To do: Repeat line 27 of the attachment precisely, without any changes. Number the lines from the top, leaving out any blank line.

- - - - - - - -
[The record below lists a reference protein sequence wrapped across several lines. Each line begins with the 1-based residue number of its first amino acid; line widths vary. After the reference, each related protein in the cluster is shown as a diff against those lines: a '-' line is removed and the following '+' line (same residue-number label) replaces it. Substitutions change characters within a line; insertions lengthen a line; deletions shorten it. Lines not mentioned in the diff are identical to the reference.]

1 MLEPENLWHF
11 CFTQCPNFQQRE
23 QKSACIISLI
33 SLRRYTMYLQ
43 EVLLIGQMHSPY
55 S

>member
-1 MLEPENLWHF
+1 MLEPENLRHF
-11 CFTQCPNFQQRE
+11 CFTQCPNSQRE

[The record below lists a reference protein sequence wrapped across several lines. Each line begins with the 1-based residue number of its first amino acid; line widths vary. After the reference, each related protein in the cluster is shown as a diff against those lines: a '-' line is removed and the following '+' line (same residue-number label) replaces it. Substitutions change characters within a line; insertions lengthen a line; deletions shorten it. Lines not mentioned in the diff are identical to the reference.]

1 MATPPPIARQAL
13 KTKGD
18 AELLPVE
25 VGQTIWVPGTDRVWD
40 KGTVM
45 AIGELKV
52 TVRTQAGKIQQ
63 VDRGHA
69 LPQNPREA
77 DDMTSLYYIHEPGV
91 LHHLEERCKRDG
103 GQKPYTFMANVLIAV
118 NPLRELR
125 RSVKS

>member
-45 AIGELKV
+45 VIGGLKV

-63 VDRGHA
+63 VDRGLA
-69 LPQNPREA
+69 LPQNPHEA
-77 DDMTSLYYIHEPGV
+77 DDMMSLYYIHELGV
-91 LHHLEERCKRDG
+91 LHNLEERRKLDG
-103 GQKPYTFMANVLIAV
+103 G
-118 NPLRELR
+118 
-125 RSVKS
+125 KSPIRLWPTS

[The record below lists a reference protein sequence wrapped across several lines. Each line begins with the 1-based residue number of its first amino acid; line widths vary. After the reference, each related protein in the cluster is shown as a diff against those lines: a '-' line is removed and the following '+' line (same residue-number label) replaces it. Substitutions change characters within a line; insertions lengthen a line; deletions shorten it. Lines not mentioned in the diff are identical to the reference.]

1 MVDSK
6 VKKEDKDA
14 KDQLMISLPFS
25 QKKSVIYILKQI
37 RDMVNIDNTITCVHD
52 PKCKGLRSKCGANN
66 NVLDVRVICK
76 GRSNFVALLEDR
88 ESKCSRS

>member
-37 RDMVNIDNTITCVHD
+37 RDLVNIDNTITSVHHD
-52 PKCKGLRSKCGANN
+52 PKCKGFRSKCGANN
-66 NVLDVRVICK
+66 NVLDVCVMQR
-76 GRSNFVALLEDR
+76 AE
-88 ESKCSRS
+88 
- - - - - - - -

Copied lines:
125 RSVKS